Wakatobi’s Porcelain Treasures

Published October 15, 2018 in Invertebrates, MARINE LIFE

Taking a closer look at a less celebrated anemone dweller: the porcelain crab.

You don’t have to swim far to find sea anemones on the reefs around Wakatobi Resort. Just yards from the resort jetty, a colorful carpet of these stationary predators adorn the slopes of the House Reef, and similar colonies are found on all of the signature sites within the resort’s private marine preserve. In addition to adding color and variety to the seascapes, anemones provide shelter for a range of commensal and symbiotic tenants. Best known are the clownfish, which remain a favorite with photographers. A closer look may reveal delicate shrimp tucked among the protective tentacles, and there’s also a good chance you’ll find one or more clawed critters.

Porcelain crabs are related to squat lobsters and are labeled by biologists as decapod crustaceans in the Porcellanidae family.

Porcelain crabs are related to squat lobsters and are labeled by biologists as decapod crustaceans in the Porcellanidae family. Photo by Doug Richardson

Examine an anemone in Wakatobi waters, and there’s a good chance it will be playing host to one or more spotted porcelain crabs. Purists would say these are not true crabs, as they have somewhat elongated bodies and only three pairs of walking legs rather than four. Biologists label them as decapod crustaceans in the Porcellanidae family, and note that they are related to squat lobsters. But given their proportionately large claws and general crab-like appearance, this academic distinction isn’t of much interest to most observers.

Their prominent claws are not used to pick apart detritus or snag prey, and are instead reserved for defensive protection and territorial fights with other members of their species.

What does separate porcelain crabs from their bottom-scuttling cousins is their feeding habits. Their prominent claws are not used to pick apart detritus or snag prey, and are instead reserved for defensive protection and territorial fights with other members of their species.

When feeding, the porcelain crab flicks it’s lacey fans to snare tiny morsels of plankton from the water.

When feeding, the porcelain crab flicks it’s lacey fans to snare tiny morsels of plankton from the water. Photo by Marcus Lindenlaub

Porcelain crabs are actually filter feeders, and they have evolved a unique set of feeding tools that can be extended from the corners of their mouths. When feeding, they will flick these fine-laced fans about like a pair of badminton rackets, snaring tiny plankton morsels from the surrounding water. It is during this feeding activity that you are most likely to see a porcelain crab, as this is when they will climb to the outer extremities of their host anemone in order to extend their feeders into the surrounding water column. When mealtime is over, they usually retreat deeper into the mantle of the anemone, and are harder to spot among the tentacles.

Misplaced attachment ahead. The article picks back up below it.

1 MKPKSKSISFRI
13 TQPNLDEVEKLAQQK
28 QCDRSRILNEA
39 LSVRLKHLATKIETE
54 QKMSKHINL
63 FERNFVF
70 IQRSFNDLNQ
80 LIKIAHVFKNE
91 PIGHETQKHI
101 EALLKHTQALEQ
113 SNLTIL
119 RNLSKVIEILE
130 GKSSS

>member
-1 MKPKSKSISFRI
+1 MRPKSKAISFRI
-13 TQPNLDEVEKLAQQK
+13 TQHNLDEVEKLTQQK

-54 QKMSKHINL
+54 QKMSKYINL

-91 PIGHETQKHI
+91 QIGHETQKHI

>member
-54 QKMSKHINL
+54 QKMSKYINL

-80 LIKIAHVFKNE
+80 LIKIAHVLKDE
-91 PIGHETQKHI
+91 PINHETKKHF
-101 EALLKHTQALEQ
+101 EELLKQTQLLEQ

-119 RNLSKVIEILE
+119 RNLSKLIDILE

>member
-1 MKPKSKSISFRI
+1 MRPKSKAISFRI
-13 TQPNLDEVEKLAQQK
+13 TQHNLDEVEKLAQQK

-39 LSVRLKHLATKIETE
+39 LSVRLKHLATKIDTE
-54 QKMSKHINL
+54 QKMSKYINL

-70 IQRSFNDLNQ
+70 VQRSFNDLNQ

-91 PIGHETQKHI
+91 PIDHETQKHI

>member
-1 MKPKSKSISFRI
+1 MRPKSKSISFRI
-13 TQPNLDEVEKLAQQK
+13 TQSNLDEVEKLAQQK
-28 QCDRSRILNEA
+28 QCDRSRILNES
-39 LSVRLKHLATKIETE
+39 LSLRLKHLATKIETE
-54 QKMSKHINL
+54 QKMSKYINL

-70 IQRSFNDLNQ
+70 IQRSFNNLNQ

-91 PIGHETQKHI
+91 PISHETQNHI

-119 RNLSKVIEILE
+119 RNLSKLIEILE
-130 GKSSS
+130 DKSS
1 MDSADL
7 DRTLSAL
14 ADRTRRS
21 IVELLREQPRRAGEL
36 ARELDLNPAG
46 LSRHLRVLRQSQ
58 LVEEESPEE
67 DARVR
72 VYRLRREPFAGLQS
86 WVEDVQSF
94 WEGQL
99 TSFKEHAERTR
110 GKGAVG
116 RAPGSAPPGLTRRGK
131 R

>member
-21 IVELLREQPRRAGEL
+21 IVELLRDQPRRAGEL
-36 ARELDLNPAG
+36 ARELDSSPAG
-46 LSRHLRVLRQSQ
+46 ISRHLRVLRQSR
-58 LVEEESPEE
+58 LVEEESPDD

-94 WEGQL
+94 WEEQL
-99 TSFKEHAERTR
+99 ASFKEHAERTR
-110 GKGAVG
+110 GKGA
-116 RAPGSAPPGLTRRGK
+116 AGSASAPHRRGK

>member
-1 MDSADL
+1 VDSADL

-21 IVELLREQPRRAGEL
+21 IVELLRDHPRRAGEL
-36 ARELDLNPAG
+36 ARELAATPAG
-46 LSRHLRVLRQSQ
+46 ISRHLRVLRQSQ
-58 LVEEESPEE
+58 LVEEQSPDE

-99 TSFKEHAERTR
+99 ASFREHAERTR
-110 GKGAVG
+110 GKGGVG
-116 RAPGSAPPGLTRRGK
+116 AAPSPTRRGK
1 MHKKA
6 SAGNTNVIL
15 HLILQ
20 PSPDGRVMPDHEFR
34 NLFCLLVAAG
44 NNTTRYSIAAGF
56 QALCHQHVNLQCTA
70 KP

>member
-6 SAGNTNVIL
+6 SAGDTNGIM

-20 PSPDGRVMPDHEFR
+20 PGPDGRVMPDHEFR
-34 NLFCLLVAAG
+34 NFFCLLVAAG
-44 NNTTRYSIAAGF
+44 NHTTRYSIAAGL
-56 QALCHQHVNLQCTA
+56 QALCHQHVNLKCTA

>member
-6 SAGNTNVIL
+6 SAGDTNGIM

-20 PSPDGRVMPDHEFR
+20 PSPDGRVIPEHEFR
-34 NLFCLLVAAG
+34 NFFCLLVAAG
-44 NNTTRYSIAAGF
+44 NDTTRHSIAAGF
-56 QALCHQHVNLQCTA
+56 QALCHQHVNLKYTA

Often growing to the size of a one Euro coin, these crabs are easily spotted with the naked eye. With a whitish colored body with red dots surrounded by a lighter red color, they make for interesting macro subjects, particularly when they have recently molted, and their shiny new shells are free of algae growth.

These crabs are often found in pairs and photographers stand a good chance of getting both in the frame.

These crabs are often found in pairs and photographers stand a good chance of getting both in the frame. Photo by Ye Choh Wah

A 50 or 60 mm lens is ideal for capturing portraits, and the photographer’s main challenge will be moving close without disturbing the crab, which will likely duck deeper into the anemone if it feels threatened. Because these crabs are often found in pairs, there’s also a chance of getting both in the frame, or possibly adding a clownfish to the composition. In general, anemone-dwelling clownfish ignore their crabby neighbors, save for those times when the fish are laying eggs, and become highly territorial. Crabs, on the other hand, aren’t overprotective parents, and you may notice the females carrying a clutch of eggs as they move about the tentacles of their host.

Take a closer look at porcelain crabs and the thousands more unique varieties of marine life that call the reefs of Wakatobi home. Start by contacting our office at office@wakatobi.com, or complete a quick trip inquiry at wakatobi.com. A guest experience consultant will be in touch with you to answer questions and provide information about your next dream dive vacation.

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